# Mistakes you are making when calculating LTV (Lifetime value)

This means that a customer will often buy not only once from you but several times over a period of time. For example, a client that likes your pizza. They may become lifelong fanatics of your restaurant and buy many times.

If you are in the software business using a SaaS model then LTV is the number of months the client pays his subscription.

CLTV Formula
The simplest formula for measuring customer lifetime value is

Customer Lifetime Value = Average Total Order Amount * Average # Purchases Per Year * Gross Profit Margin.

How to apply the customer lifetime value formula with an example:

LTV is effectively the total expected lifetime gross profit per customer.

Here is an example from a gourmet butcher shop:

– Gross Profit Margin: 30%
– Average Payment \$: \$150
– Average # of Payments: 13

\$150 x 13 x 30% = LTV of \$585

So the lifetime value of this one client is \$585.

What is Customer Acquisition Cost (CAC)?

CAC is how much you have to spend to acquire one new customer.

The two biggest areas where you spend money acquiring customers are:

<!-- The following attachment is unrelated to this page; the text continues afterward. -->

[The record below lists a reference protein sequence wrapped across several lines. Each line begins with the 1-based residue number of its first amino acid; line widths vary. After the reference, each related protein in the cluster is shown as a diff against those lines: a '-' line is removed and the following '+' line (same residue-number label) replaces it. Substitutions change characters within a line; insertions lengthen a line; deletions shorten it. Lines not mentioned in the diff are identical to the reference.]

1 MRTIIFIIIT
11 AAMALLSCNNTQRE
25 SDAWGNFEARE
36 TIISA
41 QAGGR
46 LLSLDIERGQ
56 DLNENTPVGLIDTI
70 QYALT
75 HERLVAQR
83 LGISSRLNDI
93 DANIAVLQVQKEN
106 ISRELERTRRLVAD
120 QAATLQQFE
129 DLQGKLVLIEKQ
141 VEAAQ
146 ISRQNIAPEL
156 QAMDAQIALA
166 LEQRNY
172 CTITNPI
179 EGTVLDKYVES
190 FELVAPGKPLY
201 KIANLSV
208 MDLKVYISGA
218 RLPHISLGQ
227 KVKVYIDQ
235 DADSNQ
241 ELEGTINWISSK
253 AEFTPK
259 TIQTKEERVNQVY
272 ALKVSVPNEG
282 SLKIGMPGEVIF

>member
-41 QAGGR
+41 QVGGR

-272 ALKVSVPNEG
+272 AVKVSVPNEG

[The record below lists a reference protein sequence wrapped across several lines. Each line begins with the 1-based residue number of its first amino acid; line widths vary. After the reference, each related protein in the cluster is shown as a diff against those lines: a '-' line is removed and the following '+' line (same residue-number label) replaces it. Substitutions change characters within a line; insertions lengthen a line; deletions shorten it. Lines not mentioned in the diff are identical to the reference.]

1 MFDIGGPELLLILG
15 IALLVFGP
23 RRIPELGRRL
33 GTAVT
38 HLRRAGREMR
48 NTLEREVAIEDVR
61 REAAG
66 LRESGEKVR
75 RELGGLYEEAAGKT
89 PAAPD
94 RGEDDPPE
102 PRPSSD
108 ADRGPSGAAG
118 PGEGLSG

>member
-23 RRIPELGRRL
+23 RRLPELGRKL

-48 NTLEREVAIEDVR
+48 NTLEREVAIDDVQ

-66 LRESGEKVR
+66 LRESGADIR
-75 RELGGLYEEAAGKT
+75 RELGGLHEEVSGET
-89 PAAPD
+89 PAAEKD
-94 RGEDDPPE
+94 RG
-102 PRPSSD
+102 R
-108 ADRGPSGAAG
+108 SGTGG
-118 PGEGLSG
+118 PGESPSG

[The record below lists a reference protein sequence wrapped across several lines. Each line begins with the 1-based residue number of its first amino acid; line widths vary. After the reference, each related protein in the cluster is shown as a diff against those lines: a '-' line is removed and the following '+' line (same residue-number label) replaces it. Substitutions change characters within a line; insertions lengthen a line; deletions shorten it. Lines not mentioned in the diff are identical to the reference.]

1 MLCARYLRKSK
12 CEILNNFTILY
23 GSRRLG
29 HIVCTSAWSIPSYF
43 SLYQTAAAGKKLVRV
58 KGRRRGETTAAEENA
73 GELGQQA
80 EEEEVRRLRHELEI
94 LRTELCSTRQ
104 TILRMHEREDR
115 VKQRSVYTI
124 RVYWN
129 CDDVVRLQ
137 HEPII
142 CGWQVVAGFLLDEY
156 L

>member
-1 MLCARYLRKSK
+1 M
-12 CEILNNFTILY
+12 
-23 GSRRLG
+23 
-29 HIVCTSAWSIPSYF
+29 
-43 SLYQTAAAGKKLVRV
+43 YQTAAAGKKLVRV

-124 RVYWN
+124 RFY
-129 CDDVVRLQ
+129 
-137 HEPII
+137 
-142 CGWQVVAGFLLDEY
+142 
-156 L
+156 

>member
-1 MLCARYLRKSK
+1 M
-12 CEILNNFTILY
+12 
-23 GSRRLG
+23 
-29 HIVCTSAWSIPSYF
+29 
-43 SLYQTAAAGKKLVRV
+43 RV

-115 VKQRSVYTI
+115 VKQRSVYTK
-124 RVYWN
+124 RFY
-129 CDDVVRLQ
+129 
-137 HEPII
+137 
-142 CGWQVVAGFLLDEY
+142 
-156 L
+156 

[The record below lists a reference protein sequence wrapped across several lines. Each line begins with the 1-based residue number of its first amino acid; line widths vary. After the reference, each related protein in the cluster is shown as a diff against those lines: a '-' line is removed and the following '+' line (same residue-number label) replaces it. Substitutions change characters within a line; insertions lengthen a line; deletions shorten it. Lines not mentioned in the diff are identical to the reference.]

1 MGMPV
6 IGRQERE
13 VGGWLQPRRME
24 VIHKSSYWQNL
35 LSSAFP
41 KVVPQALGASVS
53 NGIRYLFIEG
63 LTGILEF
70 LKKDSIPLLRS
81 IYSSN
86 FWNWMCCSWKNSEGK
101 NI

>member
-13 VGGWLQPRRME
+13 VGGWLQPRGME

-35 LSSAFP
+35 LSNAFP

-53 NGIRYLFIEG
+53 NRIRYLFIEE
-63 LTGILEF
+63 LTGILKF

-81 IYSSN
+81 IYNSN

B. Sales Commissions

Add A and B above plus any related costs and divide by the number of customers to calculate your CAC.

Customer Acquisition Cost (CAC)

So in the butcher shop example:

– Direct Mailers: \$1,000
– Sales Commissions: \$3,000
– # of new customers: 25

(\$1,000 + \$1,000 + \$3,000) / 25 = CAC of \$200

It costs you \$200 to acquire each of these clients.

Payback Days (PD)

PD is the number of days it takes to recoup your CAC.

Using the butcher example:

– CAC: \$200
– Average Payment: \$150

\$200 / \$150 = 1.33 months which equals 40 payback days.

Bringing it all together:

CLTV: \$585
CAC: \$200
PD: 40

So this means that this client should generate \$585 in gross profit.

It costs you \$200 to acquire that client.

And it takes 40 days to recuperate the investment made in acquiring that customer.

So now you know all about CLTV, CAC and PD and its importance to running a healthy business.

AVOID THIS HUGE MISTAKE

However, there is a big error most companies are applying. This applies specifically to technology companies that sell software services in SaaS mode but other types of companies would do well to heed the advice here:

(Excerpted from Impossible to Inevitable by Aaron Ross)

“WHY YOU’RE UNDERESTIMATING CUSTOMER LIFETIME VALUE

Everyone in tech talks about Customer Lifetime Value, also known as CLTV or LTV. So they run a magic metric to calculate that their average customer is worth \$10,000, and then say you’re supposed to spend a certain amount on Sales and Marketing in order to grow—usually some fraction (one-third or so) of your LTV, or about the first year’s worth of revenue from a customer. Sounds fine—as long as you have the money to fund it.

But the real problem is that this doesn’t go far enough.

Standard LTV calculations don’t account for the “second order” viral and word-of-mouth customers—the ones that come in later, from the first customer referring their friends.